Authors, Writers, Publishers, and Book Readers
It can be annoying sometimes when writers are constantly plagued by numerous ideas, but I agree with Lori's comment, don't stop because you're unsure. Best just to keep writing no matter what you may think at the time because at some point early ideas may start to look more appealing and fit into the present storyline.
Marieh - I recently decided to start my day with writing at least 4,000 words (draft) for my latest mystery and it has worked out well - I've averaged over 4300 and had a few 6,000 + days in there - all in the span of no more than 4 hours! I accept the reality - FIRST DRAFT WRITING WILL STINK! but I know from experience the revision stage will iron out all those grammar, character, setting and plot issues. I allow myself to go off on tangents and what if character x does this v. that. What if character x goes here v. there? Throw characters and random events and don't forget setting into your idea. (a haunted house, for example might provide more ideas than a grocery store.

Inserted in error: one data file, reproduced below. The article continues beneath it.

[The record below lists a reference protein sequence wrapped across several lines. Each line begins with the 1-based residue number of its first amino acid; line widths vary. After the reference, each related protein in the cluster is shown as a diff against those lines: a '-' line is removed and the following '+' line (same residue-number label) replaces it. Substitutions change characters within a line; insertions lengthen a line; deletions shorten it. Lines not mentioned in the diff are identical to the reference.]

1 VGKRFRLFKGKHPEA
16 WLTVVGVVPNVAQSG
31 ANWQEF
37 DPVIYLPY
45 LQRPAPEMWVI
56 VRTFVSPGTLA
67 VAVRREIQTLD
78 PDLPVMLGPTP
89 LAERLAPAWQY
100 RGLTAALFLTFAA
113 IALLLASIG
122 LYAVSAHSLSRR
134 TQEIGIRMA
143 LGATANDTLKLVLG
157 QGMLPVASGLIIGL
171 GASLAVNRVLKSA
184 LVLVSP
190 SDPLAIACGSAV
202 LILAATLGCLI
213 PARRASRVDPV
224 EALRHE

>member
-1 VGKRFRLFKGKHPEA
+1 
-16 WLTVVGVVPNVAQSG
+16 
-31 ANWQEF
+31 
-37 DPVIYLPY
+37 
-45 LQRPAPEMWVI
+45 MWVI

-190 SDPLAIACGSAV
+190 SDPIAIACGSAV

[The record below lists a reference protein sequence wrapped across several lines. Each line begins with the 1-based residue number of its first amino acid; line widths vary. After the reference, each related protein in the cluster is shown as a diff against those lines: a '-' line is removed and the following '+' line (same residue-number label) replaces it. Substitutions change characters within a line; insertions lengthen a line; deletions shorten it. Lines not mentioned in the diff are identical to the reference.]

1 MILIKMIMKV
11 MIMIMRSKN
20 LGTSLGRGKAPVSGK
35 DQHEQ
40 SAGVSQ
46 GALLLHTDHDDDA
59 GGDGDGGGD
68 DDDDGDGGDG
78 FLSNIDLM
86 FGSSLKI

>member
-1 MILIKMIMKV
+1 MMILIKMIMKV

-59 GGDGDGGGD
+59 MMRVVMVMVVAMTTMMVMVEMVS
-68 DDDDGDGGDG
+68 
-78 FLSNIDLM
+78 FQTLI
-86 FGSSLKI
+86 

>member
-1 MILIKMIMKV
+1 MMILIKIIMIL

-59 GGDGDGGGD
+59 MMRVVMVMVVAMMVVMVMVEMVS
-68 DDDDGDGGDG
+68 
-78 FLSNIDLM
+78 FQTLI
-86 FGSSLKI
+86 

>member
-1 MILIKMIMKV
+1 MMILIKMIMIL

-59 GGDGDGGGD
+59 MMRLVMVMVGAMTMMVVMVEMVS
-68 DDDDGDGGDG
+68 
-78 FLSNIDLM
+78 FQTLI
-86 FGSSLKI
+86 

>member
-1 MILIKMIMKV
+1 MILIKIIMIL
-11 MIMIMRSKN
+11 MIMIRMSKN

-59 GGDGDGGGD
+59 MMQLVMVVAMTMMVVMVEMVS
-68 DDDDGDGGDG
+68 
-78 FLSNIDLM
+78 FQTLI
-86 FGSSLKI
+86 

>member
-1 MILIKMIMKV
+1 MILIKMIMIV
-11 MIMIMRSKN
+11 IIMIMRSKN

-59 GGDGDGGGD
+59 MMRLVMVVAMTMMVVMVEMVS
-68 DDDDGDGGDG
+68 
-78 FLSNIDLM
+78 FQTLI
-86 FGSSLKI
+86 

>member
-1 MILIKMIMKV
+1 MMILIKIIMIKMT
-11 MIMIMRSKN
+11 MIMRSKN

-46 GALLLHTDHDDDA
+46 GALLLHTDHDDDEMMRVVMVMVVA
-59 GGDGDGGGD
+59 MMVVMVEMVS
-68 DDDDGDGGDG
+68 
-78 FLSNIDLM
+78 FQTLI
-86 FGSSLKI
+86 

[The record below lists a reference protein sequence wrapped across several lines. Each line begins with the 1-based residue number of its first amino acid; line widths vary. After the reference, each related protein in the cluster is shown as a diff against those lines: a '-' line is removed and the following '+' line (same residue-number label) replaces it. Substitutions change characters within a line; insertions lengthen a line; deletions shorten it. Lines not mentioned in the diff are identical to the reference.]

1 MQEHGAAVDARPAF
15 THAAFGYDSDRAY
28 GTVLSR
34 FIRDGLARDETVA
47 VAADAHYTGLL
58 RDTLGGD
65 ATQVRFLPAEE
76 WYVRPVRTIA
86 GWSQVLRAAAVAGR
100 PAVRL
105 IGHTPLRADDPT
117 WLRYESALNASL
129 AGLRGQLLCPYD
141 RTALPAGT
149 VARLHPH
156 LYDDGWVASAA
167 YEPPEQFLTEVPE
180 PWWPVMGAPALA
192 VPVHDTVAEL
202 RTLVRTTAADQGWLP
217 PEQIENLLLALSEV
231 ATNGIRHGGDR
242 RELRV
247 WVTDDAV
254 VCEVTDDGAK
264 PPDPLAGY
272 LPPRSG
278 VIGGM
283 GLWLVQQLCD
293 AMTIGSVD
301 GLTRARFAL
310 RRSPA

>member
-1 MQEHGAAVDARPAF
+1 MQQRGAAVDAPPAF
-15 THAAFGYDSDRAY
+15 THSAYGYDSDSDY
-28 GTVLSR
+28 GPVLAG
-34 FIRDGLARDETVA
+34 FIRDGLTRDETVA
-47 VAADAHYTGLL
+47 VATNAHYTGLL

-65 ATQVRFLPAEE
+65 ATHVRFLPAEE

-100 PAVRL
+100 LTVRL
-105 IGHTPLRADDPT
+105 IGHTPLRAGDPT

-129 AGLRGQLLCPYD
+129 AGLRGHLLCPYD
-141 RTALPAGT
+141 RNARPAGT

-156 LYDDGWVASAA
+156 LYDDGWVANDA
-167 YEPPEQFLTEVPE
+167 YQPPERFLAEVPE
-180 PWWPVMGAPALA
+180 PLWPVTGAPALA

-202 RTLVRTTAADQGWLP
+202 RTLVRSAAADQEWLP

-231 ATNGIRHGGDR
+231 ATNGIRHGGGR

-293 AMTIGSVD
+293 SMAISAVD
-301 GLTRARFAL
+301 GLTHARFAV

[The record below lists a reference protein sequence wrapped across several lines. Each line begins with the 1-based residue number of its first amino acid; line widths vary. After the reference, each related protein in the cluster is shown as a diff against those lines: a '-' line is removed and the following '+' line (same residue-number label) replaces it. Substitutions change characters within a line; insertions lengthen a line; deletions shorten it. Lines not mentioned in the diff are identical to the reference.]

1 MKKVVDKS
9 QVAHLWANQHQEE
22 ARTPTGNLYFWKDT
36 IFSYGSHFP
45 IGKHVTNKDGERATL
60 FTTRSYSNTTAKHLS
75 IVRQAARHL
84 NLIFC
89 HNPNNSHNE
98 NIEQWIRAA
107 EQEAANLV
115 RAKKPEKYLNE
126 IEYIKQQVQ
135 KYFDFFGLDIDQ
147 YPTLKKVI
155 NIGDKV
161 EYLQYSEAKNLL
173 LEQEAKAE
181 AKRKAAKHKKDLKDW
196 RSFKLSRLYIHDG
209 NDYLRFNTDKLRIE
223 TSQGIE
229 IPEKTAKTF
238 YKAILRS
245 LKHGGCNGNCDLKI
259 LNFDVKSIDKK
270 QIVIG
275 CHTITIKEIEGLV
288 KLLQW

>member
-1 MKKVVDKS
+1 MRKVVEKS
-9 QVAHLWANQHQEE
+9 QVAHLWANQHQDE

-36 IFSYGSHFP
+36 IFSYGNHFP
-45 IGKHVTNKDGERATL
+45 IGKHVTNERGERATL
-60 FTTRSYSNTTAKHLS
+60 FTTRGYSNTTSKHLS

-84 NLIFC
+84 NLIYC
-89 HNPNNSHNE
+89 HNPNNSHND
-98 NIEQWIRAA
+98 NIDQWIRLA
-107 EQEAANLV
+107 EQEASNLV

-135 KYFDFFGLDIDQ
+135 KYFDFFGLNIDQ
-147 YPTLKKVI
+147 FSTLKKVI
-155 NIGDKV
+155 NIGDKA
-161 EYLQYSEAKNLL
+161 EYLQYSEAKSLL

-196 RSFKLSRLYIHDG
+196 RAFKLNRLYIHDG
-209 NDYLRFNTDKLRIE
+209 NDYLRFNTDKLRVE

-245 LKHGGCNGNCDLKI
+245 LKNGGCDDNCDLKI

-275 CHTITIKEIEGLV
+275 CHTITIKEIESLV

I think that happens with a lot of people. Start writing what you see in yoru head and don't question it. The odds are that your first draft will be garbage, but it garbage with potential.
I don't believe anyone in a lousy writer.
What I believe is necessary for some writers is to enroll in a college creative writing class. Most instructors I believe would be happy for someone to just sit in on their class. You would be exposed to an entire room filled with people with creative juices and desire to write poetry, short stories and novels.
Networking with those people you admire in class is sure to rub off on you and show you the way to go from idea to novel.
I hope my advice has been helpful to you.
Speaking of first drafts, I am grateful I don't have any of my 1983 poems to read, lol.